Friday, January 27, 2012

15 Dec 2011 Edinburgh Castle , Edinburgh U and Surgeon's Hall

Edinburgh as seen from the castle
9am.  Edinburgh Castle greeted us  in all its morning glory, rising from volcanic rocks from its base. From the castle grounds ,we saw the sea and enjoyed the sun rising from the distant bay, visible for where we were standing.

We  managed to visit  a weaving and mill hall located at the corner. I was hypnotized by the weaving machines and to seal the memories of an interesting visit, bought a big 100% lambswool scarf ( Mcclaren Clan )  for 19.90 GBP that is woven in the premises.

Lunch was café food  at Deacon's Café. Hubby and I had Scottish smoked salmon sandwiches, H , cheddar cheese sandwich, basically a heap of a  mound of extremely creamy cheddar cheese held between 2 slices of bread. Tomato soup and carrot cake were similarly delicious ( 30 GBP ) .

Edinburgh is paved with cobbles along the Royal Mile
We walked southwards seeking out the student admissions office of the University of Edinburgh, located at George Square.  I took a copy of the prospectus for HF , who is interested in studying veterinary medicine. H was just as excited, checking out admission criteria for medical studies.

Edinburgh U situated at St George Square
After  Nicholson Square, we visited the Surgeon's Hall and spent more than 2 hours going through medical exhibits and reading the stories of distinguished medical personalities.   H was fixated with the displays, taking notes and making sketches.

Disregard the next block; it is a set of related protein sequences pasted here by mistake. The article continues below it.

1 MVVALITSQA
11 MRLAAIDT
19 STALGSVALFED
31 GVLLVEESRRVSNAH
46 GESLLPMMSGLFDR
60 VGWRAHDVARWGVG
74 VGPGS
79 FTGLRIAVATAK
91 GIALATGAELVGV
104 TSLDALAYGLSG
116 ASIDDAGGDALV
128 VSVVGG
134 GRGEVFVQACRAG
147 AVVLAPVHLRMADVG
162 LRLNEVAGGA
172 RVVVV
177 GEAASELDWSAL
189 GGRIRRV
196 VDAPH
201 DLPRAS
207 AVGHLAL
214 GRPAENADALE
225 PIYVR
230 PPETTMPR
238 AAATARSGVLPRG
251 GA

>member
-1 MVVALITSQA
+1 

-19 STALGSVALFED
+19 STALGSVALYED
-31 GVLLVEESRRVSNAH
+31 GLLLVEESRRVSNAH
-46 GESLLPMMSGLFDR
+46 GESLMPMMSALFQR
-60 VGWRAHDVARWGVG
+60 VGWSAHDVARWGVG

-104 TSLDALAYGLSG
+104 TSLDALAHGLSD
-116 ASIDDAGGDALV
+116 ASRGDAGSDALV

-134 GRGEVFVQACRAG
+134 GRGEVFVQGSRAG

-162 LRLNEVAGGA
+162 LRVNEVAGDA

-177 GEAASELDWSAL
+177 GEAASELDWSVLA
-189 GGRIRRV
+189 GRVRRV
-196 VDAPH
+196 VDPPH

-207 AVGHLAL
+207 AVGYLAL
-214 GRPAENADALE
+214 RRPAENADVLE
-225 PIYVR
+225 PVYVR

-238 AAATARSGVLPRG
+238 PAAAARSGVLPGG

Old Surgeon's Hall

We had an afternoon tea break at Coffee House located along High St.  Compared to Deacon's Café, the carrot cake was moist and they enhanced the flavor by adding coconut cream in the cheese frosting. Sublime tasting and the coffee was full flavored as well.
There was still an hour or so of sunlight and we walked along High St again, checking out stores and taking in everything on this last night in Edinburgh. By 5pm, we were back in Travelodge, laden with many packs of Scottish shortbread  and  even a box of whisky.

Haggis with oat cakes.The reputation is bigger than the cake itself
It was 6pm, but the early sunset made it felt like it had been night for a long time. Our hunger, obviously activated by the lack by daylight, needed   attention. Dinner was steps off Travelodge at a  pub called Whiski, which provided much prompter service and nice food even if it was a tad more expensive than The Tass. Patrick had haggis, the must-eat in Scotland. It was a mash of sheep lungs and other meats perched on a mound of mashed potato, decorated with 2 oat cakes. Taste wise, the haggis was not as gamely as feared and the sauce was too thick. H had herby sausage and mash but the caramelized onions was her favorite part of the dish. I had battered haddock, freshly caught, with lots of peas and chips. Admittedly, the batter though light, did not stay crispy as long as that served in Tass. Overall, the service was cheerful and prompt, a far cry from our first pub meal in Edinburgh.

Then it was back to pack up for an early departure the next morning. 

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